Across Boundary Causality and Modeling Study

Author:Yin Fei

Supervisor:Ma Lei


Degree Year:2018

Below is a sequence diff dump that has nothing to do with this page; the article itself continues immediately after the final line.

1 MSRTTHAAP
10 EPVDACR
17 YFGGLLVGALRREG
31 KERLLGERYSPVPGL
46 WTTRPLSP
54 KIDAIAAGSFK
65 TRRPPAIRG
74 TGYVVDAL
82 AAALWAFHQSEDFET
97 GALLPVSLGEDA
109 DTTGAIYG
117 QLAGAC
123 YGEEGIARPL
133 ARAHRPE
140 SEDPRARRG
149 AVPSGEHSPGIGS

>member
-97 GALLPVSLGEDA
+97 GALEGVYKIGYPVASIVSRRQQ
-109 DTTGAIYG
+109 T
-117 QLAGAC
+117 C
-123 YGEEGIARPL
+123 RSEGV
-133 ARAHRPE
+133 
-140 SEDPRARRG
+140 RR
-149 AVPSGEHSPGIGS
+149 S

Causality across population boundaries is a study on whether known causation relationship could be established for another pupulation.This is a problem of extrapolation,whose important issue is the quantitative description,and whose difficulty is that the investigator is unable to control all the factors of the background.It is the problem of “unknown background factors”,which resulted in that effect produced by causal factors could not be defined across populations.To deal with this problem,Nancy Cartwright and Jeremy Hardie provided evidence-based linear model,which could solve the problem of selected causal factors.Daniel Steel constructed a single path Mechanism’s model,which tended to the effect step by step,but this model was not suited for the negative effective factors.Judea Pearl and Elias Bareinboim investigated the selection diagram which was based on the causal transportability,but causal conditions could not be transmitted by the causal transportability.These models both have their own advantages,but also have defects.So we should adopt a new visual angle to develop an extrapolation model which enable us to conquer the new empirical problems and to solve the problem of extrapolation.In the coordinate rationality view,models could be compared with each other.And by synthesizing the relevant advantages,a new causal mediation model can be formed.The causal mediation model adopted mediated technology to invent the M-factor,which could explain the multiple paths of causality.The causal mediation model produced multiple paths of TE,DE and IE which could be calculated by contribution probability,and also be related with linear model.To some extent,this could solve the problem of “unknown background factors”.In the new causal mediation model,the M-factor played the most important role,which became the core factor in the coordinate rationality theory.The method of causal modeling could become a progress of science.